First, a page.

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How Crowdfunding Can Help Startups To Survive

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crowdfundingBesides obvious benefits of offering alternative source of financing to small businesses, crowdfunding has one side benefit that may be just as important as funding itself. I am talking about organization and accountability of a business that decided to take crowdfunding route. 

Lets compare two similar start-ups: ABC company is funded exclusively by the owner and XYZ company funded through crowdfunding. We are talking about very small companies, with start-up capital of under $100,000. About 85% of all business start-ups fall under this category.

 

ABC owner is a classic entrepreneur type, doesn't have a clear vision where she is going, or business plan, or financial projections, or sales and marketing strategy. She basically has nothing but enthusiasm and entrepreneurial spirit. Such startups are the main reason for 60-75% of small businesses to fail within first five years. Moreover, ABC owner is not reporting to anyone and in many instances doesn't ask for advice or hire a professional consultant to help with business organization.

On the other hand, XYZ owner prior to even getting money from the crowd has to prepare a business plan, financial projections, securities disclosure document and sound solicitation to attract prospective investors. Such preparation on its own is helping with organizing thoughts and allows to play the entire business operation on paper prior to spending real money. I am pretty sure that while preparing the documentation the owner will discover many things about the future business that otherwise would be overlooked, and many costly mistakes will be avoided. In addition, prior to investing, most investors will ask questions - many questions - about the future operation. They want to understand the reasoning for this business to exist and for them to invest money in it.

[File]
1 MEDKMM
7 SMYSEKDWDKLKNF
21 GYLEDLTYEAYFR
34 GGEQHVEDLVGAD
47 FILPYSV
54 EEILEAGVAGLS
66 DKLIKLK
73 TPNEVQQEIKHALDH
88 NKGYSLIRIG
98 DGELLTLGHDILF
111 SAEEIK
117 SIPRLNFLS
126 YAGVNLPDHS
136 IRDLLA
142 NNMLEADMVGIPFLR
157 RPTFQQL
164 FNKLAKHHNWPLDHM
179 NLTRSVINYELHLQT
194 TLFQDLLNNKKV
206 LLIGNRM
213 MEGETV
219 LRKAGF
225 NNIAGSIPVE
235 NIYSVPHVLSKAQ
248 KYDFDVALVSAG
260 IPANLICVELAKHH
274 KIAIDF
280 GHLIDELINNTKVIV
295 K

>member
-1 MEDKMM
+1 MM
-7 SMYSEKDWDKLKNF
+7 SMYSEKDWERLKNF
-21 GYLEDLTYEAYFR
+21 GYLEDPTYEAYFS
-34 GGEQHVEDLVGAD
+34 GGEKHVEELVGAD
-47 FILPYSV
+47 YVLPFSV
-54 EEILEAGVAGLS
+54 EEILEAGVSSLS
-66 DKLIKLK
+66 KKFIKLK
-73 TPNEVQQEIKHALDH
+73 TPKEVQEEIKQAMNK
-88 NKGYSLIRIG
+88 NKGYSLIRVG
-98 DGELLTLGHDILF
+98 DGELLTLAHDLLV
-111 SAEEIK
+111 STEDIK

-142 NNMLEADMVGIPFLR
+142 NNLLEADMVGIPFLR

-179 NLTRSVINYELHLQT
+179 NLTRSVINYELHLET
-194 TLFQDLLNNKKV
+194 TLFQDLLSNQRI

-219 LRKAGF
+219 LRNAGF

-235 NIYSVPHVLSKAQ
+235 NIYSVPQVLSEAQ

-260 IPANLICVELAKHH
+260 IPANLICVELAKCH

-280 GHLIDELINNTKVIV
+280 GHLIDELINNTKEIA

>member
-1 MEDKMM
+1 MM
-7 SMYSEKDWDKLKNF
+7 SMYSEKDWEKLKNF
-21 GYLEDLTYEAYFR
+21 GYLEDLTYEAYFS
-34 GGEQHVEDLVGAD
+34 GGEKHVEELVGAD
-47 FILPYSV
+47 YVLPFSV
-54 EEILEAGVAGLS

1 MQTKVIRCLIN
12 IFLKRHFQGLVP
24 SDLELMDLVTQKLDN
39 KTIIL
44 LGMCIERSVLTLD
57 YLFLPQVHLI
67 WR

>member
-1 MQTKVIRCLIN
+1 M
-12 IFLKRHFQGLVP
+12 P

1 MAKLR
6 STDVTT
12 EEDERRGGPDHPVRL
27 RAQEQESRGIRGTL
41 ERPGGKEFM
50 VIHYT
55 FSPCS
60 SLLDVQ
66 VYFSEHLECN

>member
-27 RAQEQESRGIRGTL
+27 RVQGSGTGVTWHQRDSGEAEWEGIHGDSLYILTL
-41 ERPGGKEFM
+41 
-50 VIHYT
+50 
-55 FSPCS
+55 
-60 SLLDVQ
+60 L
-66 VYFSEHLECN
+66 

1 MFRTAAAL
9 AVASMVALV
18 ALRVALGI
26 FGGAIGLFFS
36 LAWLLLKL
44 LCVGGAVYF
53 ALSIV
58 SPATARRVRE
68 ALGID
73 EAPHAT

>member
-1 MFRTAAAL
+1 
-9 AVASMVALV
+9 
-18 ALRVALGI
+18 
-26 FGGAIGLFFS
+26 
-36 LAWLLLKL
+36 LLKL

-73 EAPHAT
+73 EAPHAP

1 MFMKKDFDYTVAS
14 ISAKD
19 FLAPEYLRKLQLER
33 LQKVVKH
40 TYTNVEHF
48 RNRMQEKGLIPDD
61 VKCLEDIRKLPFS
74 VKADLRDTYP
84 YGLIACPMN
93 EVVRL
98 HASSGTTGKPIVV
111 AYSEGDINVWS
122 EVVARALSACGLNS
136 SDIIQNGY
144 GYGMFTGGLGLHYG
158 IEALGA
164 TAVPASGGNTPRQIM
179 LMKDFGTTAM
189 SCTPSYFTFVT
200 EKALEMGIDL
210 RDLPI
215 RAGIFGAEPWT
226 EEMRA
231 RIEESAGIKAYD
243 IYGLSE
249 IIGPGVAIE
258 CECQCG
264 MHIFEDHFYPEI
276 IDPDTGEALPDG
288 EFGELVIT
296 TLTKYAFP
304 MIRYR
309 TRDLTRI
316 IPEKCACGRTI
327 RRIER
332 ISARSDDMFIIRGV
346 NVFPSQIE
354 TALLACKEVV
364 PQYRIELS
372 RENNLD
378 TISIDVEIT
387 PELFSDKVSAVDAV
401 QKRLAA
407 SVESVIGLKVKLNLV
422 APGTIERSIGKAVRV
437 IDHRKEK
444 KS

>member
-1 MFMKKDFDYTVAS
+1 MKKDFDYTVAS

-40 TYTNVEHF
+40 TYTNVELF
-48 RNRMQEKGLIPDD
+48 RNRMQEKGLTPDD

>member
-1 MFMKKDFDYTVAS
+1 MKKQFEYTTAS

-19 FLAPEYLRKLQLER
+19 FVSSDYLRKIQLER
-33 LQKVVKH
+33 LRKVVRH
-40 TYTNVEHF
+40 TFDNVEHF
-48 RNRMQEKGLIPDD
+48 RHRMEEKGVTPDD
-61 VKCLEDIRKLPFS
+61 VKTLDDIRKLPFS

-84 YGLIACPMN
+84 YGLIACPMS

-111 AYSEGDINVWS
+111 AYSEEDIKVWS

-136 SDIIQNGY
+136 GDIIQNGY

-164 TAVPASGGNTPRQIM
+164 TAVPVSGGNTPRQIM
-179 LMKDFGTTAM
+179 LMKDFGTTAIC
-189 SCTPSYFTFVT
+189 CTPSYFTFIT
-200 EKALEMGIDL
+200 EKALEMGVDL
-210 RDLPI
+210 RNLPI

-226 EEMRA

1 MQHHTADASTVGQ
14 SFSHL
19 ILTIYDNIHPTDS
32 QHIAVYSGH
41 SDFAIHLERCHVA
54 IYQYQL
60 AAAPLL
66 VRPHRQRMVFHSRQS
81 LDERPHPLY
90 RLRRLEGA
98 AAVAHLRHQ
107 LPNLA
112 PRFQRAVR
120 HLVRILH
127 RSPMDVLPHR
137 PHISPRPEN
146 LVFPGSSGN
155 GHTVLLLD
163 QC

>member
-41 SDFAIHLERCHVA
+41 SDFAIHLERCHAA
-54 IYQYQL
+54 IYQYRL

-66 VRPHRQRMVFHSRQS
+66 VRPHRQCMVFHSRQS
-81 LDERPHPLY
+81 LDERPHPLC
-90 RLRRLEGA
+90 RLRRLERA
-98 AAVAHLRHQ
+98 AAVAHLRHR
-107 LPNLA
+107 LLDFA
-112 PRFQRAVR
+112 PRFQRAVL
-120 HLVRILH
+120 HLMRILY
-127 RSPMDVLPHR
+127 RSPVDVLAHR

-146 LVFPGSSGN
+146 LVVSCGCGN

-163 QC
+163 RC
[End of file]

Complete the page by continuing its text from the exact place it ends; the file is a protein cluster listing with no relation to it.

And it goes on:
Now, lets take closer look at the crowdfunding situation. The owner isn't just getting money from people, she is getting multiple partners in the business - passive investors - people who have shares of XYZ company. Most likely they are silent partners and don't have a say in how to run the business, however they can ask questions if they feel something goes wrong. How do they know that something is going wrong? Because, most likely, XYZ company has to at least provide all shareholders with monthly financial statements. It makes a lot of sense. If I invested money in XYZ, I want to know how they are doing. Most likely, a formal board of directors will be formed, overseeing and advising the owner. Such organizational structure and reporting on its own is very beneficial to a business. Although it will add more work to the owner, there's much greater chance for such business to succeed.

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Guest Thursday, 30 October 2014